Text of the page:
How to Choose the Right House Paint Colors

It is now officially our exterior painting season and Kassel Painting projects are moving outdoors. The first question many people ask is “Can you help us with choosing the colors?”

“Yes I can.”

First of all some paint colors seem more difficult than others. For instance, unless you are Greek or live in a Tropic or Mediterranean Climate, blue is very difficult as a main body color. I don’t know why. It could be because most North American homes are painted in earthy tones but often the blues are vivid bright blues that look cheap compared to richer tones. Don’t get me wrong, I love blue: Blue jeans, blue-eyed blonds, Rhythm and Blues and Blue Skies nothin’ but Blue Skies! But painting houses blue I find is not so good. The one above is okay because of the style having limited wall space and lots of white trim.

If you must use blue I advise use a muted grey blue and then as a trim color more than a body color. Whaddya do if you must paint it blue? Go ahead – it’s your house!

The most common colors are as I said; earthy. Terra-cotta in reds and browns and umbers, Spice paint colors from Tumeric to Paprika and everything in between. Leafy colors, especially warmer (more yellow) tones and the colors you see in rocks and stones.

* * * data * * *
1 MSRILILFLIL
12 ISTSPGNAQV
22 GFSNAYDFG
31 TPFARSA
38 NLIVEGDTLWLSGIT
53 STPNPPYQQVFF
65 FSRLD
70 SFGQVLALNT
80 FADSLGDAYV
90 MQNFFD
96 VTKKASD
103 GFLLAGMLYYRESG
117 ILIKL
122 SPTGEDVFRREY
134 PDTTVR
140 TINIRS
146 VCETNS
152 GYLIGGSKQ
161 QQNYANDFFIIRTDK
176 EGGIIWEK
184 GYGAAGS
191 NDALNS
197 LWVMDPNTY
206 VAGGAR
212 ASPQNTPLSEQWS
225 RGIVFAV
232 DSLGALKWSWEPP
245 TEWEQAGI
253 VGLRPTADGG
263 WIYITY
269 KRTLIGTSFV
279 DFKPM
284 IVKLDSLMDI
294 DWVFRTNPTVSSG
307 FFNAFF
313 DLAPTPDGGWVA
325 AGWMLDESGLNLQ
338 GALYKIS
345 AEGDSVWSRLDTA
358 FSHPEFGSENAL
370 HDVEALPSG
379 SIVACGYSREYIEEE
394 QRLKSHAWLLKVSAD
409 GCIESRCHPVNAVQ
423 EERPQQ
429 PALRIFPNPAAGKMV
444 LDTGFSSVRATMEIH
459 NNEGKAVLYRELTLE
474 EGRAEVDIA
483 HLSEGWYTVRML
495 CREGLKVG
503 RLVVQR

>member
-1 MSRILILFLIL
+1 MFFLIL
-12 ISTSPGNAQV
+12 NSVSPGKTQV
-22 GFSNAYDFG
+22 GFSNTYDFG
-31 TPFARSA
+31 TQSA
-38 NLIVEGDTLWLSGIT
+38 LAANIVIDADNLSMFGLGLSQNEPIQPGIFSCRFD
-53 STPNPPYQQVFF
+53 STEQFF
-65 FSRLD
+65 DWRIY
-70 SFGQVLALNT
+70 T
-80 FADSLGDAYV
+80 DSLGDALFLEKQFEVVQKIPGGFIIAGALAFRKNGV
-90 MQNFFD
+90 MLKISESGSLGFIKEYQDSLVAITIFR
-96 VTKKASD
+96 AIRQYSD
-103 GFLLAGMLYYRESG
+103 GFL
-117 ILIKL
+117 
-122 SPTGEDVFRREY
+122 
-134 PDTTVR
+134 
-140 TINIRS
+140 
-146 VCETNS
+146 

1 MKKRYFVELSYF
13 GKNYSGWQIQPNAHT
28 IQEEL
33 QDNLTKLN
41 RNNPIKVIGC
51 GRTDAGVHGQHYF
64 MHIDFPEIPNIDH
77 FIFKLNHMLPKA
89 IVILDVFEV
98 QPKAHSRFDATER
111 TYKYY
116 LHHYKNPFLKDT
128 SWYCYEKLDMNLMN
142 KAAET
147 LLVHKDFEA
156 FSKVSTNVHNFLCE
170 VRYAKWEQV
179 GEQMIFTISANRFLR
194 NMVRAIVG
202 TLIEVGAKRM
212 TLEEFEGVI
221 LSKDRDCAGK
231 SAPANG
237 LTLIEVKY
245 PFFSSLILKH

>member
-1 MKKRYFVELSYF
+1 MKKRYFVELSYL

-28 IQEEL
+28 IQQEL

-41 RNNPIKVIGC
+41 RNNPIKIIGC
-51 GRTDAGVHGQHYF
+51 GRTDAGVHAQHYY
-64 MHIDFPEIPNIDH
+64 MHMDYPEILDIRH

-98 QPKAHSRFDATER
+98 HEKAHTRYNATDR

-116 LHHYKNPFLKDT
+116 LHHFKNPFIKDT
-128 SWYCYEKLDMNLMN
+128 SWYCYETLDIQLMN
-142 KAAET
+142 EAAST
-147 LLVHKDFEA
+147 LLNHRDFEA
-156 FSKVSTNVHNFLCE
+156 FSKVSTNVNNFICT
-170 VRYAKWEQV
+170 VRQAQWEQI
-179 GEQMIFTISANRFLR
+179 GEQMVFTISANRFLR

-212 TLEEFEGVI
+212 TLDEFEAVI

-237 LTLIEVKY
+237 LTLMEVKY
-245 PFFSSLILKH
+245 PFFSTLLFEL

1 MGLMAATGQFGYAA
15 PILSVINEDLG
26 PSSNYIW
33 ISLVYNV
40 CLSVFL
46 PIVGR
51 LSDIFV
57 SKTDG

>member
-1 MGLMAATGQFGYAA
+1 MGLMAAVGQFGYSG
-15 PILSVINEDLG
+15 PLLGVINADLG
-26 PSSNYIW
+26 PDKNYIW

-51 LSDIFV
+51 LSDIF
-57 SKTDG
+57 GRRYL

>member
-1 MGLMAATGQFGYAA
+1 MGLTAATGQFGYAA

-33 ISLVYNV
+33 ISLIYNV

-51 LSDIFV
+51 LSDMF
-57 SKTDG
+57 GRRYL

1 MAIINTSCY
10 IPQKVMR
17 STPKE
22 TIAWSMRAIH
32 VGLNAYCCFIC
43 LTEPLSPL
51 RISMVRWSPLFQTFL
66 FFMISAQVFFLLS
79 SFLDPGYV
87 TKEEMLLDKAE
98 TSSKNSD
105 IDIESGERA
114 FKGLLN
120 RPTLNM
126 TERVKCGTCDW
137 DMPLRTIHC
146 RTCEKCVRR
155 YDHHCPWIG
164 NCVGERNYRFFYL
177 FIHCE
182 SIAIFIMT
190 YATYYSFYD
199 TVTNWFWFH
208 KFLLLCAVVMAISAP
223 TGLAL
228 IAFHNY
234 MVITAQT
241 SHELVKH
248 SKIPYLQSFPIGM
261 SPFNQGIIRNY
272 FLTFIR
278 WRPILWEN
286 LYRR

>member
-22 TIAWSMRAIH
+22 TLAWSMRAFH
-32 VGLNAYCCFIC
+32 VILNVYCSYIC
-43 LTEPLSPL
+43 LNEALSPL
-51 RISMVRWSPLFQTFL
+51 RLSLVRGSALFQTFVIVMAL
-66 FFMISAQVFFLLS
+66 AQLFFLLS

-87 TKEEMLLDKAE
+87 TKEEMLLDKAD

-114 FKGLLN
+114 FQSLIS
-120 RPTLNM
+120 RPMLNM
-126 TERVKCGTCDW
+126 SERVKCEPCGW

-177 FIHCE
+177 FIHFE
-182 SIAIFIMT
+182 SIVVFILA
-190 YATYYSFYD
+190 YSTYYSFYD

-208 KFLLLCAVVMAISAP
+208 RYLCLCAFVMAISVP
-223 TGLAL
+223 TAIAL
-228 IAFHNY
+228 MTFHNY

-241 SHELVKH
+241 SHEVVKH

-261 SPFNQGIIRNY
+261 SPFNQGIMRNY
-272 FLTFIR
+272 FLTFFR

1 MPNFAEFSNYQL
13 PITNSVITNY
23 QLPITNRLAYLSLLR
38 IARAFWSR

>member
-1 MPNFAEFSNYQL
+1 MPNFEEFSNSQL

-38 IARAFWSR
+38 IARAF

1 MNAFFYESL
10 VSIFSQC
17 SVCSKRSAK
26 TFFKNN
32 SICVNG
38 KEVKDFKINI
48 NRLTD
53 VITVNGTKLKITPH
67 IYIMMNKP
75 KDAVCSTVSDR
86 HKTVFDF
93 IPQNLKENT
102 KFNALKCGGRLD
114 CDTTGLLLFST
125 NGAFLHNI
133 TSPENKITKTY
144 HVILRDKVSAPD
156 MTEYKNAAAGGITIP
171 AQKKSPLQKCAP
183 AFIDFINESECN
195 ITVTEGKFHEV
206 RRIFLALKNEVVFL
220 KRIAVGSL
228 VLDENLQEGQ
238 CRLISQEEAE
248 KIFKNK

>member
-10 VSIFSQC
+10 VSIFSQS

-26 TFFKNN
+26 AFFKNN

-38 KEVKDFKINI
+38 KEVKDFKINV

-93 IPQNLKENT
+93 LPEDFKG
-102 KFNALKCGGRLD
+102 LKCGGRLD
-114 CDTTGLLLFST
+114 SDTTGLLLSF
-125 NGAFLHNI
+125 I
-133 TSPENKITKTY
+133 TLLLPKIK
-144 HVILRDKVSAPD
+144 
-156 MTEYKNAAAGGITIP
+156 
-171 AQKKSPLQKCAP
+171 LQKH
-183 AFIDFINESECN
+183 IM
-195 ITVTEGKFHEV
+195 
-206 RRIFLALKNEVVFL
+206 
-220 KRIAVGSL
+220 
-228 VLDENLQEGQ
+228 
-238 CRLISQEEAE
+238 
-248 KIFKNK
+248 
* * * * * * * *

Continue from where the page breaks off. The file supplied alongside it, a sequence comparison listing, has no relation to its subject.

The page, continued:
Maybe those paint colors imply richness or strength and solidity but they never go out of style.
The other big factor is the style of home. Some homes look great in four or five different outside paint colors like this famous Queen Ann mansion in Eureka California. But if you have a house in a neighborhood of all modern similar houses then trying to make your basic bungalow look this?

Well it is not going to work and you may end up with a mess. So home style & design are also a factor.
Vancouver painter and contractor Peter Byrne
“PETER BYRNE is the owner and hands-on manager of Kassel Painting Limited. In the last two decades he has run over 1500 painting projects totalling $5.5M. There is little that can go right (or wrong) on a job-site he has not seen, solved, and lived to talk about.”

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